When they returned to the United States permanently in 1971, Mary Alice faced adapting to the huge changes two decades made in the nursing field. While Forrest reoriented himself with classes at Andrews University in Berrien Springs, MI, Mary Alice attended a nursing refresher course in Kalamazoo. She resumed work as a night nurse to off-set college expenses for Karen and Kathy. She continued to work the night shift in either community hospitals or nursing homes during the years Forrest pastored in the Key West/Marathon SDA Churches, in New Port Richey, and Daytona Beach. Mary Alice officially retired in 1989.

When Forrest retired in 1989, they built their retirement home in Apopka, FL to be near their two daughters. Mary Alice continued to do what she loved to do—feed people and take care of Forrest during his health challenges.

Mary Alice loved people. She loved to watch them. She loved to talk to them. She loved to feed them. She loved to give to them. This is etched into every memory of her. She held a branch Sabbath School for children on the wide front porch of the Narasapur bungalow; she held sewing & embroidery bees on the same porch. While daughters Karen and Kathy were away at boarding school, she sent yummy "care packages" that cheered more than just her daughters. It wasn't uncommon during the walk home from church at Spicer College for Mary Alice to suggest to a neighbor, "Why don't we throw our lunches together." What followed were impromptu meals with curious combinations and warm fellowship.

In the last few years of her life, and especially after Forrest died, Mary Alice's world shrunk into the past, and it seemed to be a daily challenge for us to figure out where she was in time. Usually there were enough clues that we could identify where she was in her perceived time. Sometimes she was readying patients for OR (in her nursing years while Forrest was in college), sometimes she was making sure the students were cared for (in the girls' hostel in Narasapur), sometimes she HAD to "Make sure Daddy would get there in time for prayer meeting," (in his pastoring days), and sometimes she was just making sure we saved some of her food, "So Daddy has some of this supper." Always, she was at work, had to do something, or was serving someone. Dementia couldn't rob her of desire to serve.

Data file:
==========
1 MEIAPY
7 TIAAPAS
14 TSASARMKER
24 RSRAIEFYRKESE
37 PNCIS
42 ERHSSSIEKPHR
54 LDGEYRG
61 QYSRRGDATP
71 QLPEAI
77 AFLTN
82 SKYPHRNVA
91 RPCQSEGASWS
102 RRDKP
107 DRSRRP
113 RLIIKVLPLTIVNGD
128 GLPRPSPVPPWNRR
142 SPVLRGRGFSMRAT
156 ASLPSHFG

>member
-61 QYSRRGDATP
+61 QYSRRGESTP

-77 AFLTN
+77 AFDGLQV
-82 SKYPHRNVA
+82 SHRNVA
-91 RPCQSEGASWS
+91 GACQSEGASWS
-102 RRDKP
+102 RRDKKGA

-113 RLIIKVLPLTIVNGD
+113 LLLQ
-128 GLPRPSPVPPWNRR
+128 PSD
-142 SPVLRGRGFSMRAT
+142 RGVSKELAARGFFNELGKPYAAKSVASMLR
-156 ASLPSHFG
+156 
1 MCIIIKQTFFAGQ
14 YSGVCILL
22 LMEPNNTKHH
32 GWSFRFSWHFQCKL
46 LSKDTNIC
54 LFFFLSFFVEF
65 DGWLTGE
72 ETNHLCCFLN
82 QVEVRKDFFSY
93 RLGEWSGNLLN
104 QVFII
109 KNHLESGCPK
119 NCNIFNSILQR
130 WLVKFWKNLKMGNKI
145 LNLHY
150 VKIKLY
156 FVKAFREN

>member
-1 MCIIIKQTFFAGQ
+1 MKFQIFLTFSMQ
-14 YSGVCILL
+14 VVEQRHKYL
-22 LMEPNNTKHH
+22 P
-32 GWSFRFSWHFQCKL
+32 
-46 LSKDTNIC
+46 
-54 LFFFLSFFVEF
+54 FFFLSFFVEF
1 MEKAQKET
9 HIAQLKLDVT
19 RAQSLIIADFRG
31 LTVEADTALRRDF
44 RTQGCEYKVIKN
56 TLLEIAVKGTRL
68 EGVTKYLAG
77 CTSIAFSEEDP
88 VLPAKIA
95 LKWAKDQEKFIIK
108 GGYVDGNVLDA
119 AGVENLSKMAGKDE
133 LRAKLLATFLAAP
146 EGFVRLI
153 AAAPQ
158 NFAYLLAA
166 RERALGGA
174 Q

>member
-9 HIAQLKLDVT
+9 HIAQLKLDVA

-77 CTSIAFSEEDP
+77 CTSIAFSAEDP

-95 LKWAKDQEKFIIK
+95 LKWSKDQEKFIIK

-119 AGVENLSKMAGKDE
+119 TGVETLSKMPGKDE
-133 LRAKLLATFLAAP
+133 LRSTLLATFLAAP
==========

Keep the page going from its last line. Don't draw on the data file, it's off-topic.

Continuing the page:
Mary Alice was predeceased by her parents and adored husband William Forrest Zill. She is survived by her sister Roby Love Hightower of Carson City, Nevada; daughters Karen Landa of Cumberland Foreside, and Kathy Higgs of Apopka, FL; Grandson Michael Kierstead, granddaughter-in-law Rowena, and great-grandson Kyle of Fort Lee, Virginia.

Mary Alice wanted to be cremated, and her wishes were honored by arrangements with Funeral Alternatives in Yarmouth, Maine. There will be a small, informal memorial service in the Brunswick SDA Church gathering room on Saturday. February 17 at 2 PM.

In lieu of flowers, contributions in Mary Alice's memory may be made to: Child Impact International (Formerly Asian Aid) c/o Judy Sabnani, 129 Pownal Rd., Freeport, ME 04032; these will be used to sponsor education of a child from Andhra Pradesh, India.